Israeli elections: Polls indicate a dead end for Netanyahu

Israeli elections: Polls indicate a dead end for Netanyahu

In a moment of ritual drama, TV networks released their forecasts to their polls within a minute of the polls close at 10 p.m. local time (4 p.m. ET). The three expected a slim majority of 61 seats in the 120-seat parliament for Netanyahu’s right-wing and religious favorite.

But within four hours, as the results began to appear, the three channels revised their expectations away from the Israeli leader, with two of them expecting 60 seats for Netanyahu’s bloc, while a third bloc won only 59 seats.

Likud was expected to win 30 seats through two channels, putting it 12 seats ahead of its closest competitor, Yesh Atid Al Wasat, led by former TV news anchor Yair Lapid.

Addressing Likud supporters in Jerusalem at 2:30 a.m., Netanyahu was defiant, saying he would do everything in his power to build a stable right-wing government and prevent the country from being drawn into a fifth election.

He said, “I do not exclude anyone in the Knesset who believes in these principles,” directing a clear call to Gideon Sarr – who left Likud at the end of last year to launch his New Hope party, which opposes Netanyahu – to return in the fold.

New Hope appears to have performed poorly in Tuesday’s election, but its expected six seats will be more than enough to secure a majority for Netanyahu in Parliament, along with support for two religious parties, as well as a right-wing party led by former Defense Minister Naftali Bennett. And the far-right religious Zionist Party – which includes followers of the extremist Rabbi Meir Kahane, whose political party was banned from entering the Knesset in the 1980s for being racist.

Although final outcome projections were drifting away from Netanyahu, his divided opponents appear to face the more difficult task of building a pragmatic alliance. In theory, a coalition of seven parties spanning from right to left, including Arab parties, could find themselves with more than 60 seats, but given the history of Israeli politics, where no Arab party has ever held a position in government, it is difficult to imagine the formation of such This alliance easily.

However, main opposition leader Yair Lapid, who apparently thanked voters for preventing the Party of Religious Zionism from becoming part of the government, pledged to work with other party leaders in the coming weeks.

“We will wait for the final results, but as it is, there will be no government based on the voices of racists and homosexuals. I have started talking to the party leaders … But we will do our best to establish a sane government. A government in Israel.”

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The elections were held in December, when parliament failed to agree on an ending seven-month budget to arrange a power-sharing arrangement between Netanyahu and his main rival in the previous three elections, Benny Gantz. The former army chief emerged from the unity agreement, which was signed during the first wave of a surge in coronavirus infections last April, bitterly disappointed about his decision to join the government, admitting “I was wrong.”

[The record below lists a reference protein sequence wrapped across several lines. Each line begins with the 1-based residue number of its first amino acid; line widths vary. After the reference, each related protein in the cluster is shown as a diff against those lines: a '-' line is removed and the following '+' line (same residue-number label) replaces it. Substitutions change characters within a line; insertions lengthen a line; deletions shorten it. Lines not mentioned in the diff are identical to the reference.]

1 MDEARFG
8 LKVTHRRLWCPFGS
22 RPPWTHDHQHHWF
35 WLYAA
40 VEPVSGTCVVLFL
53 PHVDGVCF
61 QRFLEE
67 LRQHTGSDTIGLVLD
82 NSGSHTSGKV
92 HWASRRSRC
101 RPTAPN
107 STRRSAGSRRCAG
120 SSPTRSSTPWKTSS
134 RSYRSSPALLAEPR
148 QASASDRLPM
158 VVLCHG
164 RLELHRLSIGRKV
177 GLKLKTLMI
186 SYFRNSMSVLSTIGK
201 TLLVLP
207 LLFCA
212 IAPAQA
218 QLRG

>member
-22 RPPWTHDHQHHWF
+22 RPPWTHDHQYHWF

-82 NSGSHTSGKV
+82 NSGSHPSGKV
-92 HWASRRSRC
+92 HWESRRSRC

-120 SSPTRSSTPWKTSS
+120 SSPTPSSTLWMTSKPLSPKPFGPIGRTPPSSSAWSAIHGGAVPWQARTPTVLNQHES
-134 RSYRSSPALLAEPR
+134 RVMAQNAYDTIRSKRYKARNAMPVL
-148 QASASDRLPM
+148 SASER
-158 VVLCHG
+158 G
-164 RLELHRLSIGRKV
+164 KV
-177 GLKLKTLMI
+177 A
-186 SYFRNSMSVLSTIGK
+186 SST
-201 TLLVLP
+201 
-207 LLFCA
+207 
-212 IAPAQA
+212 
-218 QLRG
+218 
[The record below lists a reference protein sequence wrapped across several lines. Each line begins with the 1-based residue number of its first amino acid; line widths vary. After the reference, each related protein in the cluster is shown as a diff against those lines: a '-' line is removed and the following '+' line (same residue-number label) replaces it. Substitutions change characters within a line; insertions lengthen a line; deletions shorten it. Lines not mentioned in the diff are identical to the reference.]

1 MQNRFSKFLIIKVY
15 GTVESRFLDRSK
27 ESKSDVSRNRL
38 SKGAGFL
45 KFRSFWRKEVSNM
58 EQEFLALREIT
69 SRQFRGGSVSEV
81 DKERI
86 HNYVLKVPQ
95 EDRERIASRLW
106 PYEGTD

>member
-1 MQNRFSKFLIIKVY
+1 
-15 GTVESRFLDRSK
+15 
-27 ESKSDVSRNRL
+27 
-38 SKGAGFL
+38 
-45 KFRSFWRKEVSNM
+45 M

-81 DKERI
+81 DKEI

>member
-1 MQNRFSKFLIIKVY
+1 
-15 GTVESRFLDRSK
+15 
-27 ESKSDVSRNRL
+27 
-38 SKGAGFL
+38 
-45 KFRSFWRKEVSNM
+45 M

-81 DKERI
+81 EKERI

Contrary to expectations several weeks ago, however, Gantz appears to have performed surprisingly well in Tuesday’s election, with two television networks expecting him to win eight seats. An optimistic figure cut short addressing his supporters in the early hours of Wednesday declaring, “If we are forced to face a fifth round of elections, I will vigilantly protect our democracy, the rule of law and security. Because Israel comes first.”

The center-left Labor Party, led by its new leader Merav Michaeli, and the left-wing Meretz party, also seem to have performed with the highest expectations, on their way to winning about 14 seats between them.

An Israeli female voter casts her ballot at a polling station in Tel Aviv on Tuesday.

The Joint List, a coalition of three Arab parties committed to ousting Netanyahu, is expected to win a range of eight or nine seats. The United Arab List, which split from the Joint List in January, is not expected to exceed the 3.25% electoral threshold.

Final results may take a week to be certified. After that, the leaders of all the parties that won representation in the Knesset will visit President Reuven Rivlin and inform him of those who support the prime minister. No later than April 7, the president will ask someone to try to form a government. If current projections are proven, there will be little optimism that coalition negotiations will lead to an outcome, as many seem to have given up on another general election campaign sometime during the summer.